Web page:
David Alvarez’s symptoms started when he was in kindergarten.
He walked on the tips of his toes. He was slower than the other kids in gym class. He required regular breaks, even after walking a short distance. Increasingly, he struggled ascending stairs. And, as he got older, he began to lose his balance and fall.
“It wasn’t like I was in pain,” Alvarez, 18, says. “It was just, I felt very weak.”
“He kept telling me, ‘I’m getting weaker,’” says his mother, Madeline, seated next to her son at a Bridgeport coffeehouse, just a few miles from the University of Bridgeport, where Alvarez is now a freshman.
For 12 years, Alvarez’s decline was a part of life for his mother, father and little sister. It controlled where they went as a family and what they did. And as symptoms persisted with no answers, it weighed on Madeline’s mind.
“You don’t want to see your child having to face any difficult challenges,” Madeline says. “I would think, why couldn’t it be me and not him?”
For much of Alvarez’s childhood, he was poked and prodded by doctors. One believed the tendons in his legs were too tight. Another posited muscular dystrophy was the cause. One, flummoxed by a series of negative test results and Alvarez’s continued deterioration, estimated that he’d be wheelchair bound by 13.
The physical effects of the disease were draining. For his family, it was psychologically taxing, too. But Alvarez — always quick to flash a grin, even when speaking of his own health — denies any trauma.
“I was happy, I didn’t really let it get to me,” Alvarez says. “I never was like, ‘This is my life.’ I still did what I wanted to do.”
He still does.
David Alvarez’s shirts are unisex designs and come in every size from small to extra large. They retail for $24.99
When the conversation shifts from his illness to his nascent brand, “Made Clothings,” he leans forward, rubs his palms together and widens his darks eyes.
“The whole point of this is to represent those who have made it, or are in the process of making it, through any hardship in life,” Alvarez declares.
Alvarez always loved fashion. But it didn’t occur to him that he could start his own brand until his senior year at Seymour High School. A classmate had found a hustle: buy blank T-shirts, sew a logo on, and sell it to friends at a profit. Respecting his peer’s DIY spirit, Alvarez decided to adopt the concept and strengthen it by incorporating his own story.
He crafted a simple, eye-catching design — a red, black and white color scheme with the word “Made” over the left breast (the Japanese symbol for “made” stands in for “a”). Alvarez began peddling to family and friends.
All the while, Alvarez was receiving regular spinal taps to treat what was deemed a rare genetic disorder.Read Full Article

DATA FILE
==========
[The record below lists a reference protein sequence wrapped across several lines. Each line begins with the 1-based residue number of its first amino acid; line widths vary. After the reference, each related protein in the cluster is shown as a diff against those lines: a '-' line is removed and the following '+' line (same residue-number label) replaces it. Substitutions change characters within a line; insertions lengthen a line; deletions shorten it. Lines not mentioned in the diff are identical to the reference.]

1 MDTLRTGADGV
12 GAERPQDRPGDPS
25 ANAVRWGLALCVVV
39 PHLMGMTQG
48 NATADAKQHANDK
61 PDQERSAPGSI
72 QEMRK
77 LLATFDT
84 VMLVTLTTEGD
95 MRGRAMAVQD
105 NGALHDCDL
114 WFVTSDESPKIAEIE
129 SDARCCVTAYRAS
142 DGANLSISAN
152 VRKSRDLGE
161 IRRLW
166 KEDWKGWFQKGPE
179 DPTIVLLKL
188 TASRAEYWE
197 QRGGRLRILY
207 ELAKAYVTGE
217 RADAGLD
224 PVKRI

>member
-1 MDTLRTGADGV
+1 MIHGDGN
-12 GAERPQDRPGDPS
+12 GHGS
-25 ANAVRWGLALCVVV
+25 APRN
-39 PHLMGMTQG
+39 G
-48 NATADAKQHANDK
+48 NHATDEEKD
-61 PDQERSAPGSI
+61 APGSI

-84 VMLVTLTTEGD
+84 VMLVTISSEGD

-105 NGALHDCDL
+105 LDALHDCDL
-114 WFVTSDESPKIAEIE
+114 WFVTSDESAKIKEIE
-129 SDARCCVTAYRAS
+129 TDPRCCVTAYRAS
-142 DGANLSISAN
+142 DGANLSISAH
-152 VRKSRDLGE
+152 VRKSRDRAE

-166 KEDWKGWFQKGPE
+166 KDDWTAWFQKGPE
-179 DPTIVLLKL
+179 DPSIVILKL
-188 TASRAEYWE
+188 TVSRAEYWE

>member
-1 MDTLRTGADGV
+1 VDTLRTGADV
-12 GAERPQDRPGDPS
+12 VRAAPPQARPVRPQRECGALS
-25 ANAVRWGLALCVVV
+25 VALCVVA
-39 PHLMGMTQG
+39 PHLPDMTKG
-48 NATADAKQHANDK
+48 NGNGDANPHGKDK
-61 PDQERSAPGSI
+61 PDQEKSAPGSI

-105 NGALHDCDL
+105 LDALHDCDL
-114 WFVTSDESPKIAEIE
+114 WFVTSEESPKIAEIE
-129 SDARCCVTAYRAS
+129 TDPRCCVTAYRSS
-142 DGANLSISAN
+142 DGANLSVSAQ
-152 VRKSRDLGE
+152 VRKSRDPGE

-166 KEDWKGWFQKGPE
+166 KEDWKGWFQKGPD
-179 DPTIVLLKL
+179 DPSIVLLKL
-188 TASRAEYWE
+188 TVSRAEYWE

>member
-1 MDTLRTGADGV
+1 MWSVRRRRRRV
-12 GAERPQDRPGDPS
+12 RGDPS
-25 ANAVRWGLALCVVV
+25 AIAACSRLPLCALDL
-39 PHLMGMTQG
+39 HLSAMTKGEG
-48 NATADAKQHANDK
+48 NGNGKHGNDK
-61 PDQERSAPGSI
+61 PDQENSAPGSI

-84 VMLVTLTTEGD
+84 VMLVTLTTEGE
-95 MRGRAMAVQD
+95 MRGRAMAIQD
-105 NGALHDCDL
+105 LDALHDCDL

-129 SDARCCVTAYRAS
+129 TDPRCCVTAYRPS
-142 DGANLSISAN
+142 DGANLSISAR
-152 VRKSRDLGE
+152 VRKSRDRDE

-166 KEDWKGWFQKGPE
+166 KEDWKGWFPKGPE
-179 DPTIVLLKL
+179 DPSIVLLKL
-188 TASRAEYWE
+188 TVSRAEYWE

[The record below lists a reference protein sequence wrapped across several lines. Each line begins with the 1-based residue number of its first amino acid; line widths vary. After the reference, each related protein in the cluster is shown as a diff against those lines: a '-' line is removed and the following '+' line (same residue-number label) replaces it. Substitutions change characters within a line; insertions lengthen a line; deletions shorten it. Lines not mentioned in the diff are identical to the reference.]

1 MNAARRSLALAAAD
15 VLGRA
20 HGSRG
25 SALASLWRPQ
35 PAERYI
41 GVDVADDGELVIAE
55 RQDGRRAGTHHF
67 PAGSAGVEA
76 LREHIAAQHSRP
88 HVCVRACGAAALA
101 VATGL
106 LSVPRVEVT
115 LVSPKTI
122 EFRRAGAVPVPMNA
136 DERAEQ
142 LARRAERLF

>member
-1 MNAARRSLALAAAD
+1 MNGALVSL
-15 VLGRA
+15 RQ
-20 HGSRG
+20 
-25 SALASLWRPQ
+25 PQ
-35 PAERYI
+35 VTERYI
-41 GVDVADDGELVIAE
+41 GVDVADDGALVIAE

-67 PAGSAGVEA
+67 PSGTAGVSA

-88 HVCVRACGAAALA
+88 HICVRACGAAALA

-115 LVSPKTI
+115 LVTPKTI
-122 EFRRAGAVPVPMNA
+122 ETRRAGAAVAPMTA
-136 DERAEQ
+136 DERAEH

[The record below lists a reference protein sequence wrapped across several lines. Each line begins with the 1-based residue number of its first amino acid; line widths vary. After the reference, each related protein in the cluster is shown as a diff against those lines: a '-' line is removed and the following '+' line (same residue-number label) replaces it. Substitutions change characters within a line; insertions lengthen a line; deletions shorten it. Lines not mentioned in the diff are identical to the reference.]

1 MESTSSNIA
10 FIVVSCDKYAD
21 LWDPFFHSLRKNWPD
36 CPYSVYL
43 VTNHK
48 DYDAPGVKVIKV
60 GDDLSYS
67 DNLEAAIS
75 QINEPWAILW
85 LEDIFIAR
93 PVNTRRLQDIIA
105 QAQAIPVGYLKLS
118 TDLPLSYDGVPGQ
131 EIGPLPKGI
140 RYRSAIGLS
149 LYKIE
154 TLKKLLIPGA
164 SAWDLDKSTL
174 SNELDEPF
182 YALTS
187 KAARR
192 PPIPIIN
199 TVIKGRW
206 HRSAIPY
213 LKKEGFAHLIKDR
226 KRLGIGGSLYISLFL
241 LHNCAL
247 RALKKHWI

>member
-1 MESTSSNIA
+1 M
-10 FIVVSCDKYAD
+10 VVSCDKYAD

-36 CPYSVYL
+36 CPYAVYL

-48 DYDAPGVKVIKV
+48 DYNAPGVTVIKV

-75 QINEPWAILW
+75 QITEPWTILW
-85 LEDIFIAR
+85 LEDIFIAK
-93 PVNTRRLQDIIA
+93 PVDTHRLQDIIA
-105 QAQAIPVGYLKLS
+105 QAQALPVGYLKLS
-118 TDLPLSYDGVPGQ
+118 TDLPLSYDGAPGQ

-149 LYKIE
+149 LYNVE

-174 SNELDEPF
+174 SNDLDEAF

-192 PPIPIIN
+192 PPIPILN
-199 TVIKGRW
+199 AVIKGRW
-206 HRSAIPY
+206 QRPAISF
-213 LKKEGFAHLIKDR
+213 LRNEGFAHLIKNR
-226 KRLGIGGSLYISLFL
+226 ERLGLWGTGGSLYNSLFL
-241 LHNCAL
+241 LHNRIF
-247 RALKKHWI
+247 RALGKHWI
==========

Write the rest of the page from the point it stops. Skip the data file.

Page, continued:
Spinal Muscular Atrophy (SMA) is caused by a deficiency of a motor neuron protein called SMN, which promotes normal motor neuron function. Without the protein, nerve cells located in the spine, that control much of our movement, can’t send signals to muscles, which wither from lack of use.
It was a grave diagnosis, but not one without hope.
“We cried,” Madeline remembers. “But then the doctor introduced us to the medication. I went from crying to so happy because there was a treatment.”
Two months later, on July 17, 2017, Alvarez received his first in what will be a lifetime of injections of the drug Spinraza (approved by the FDA in December 2016), which is shot into his spine four times a year.
His mother applies an anesthetic cream to his back before each injection, but it’s an unpleasant, 10-minute long process nonetheless.
“I don’t feel the actual puncture, but I feel it moving around in my back,” Alvarez says. “It definitely is something invasive.”
Still, as Alvarez is wont to do, he doesn’t dwell on the discomfort of the treatment. He marvels at its effectiveness.
With each successive treatment, Alvarez feels himself growing stronger. He is sturdier on his feet, getting in and out of chairs has become increasingly easy, and he’s now able to lift weights.
With his newfound strength, he’s also hoping to expand his business and offer a greater variety of clothing options for men and women. And he’s working to set up speaking engagements at local high schools where he can share his story.
To hear him tell it, his struggle with SMA was a gift.
“I feel like it’s made me stronger if anything,” Alvarez says. “Nothing really gets to me.”
Justin Papp is a staff writer.
Email: email@example.com; Twitter: @justinjpapp1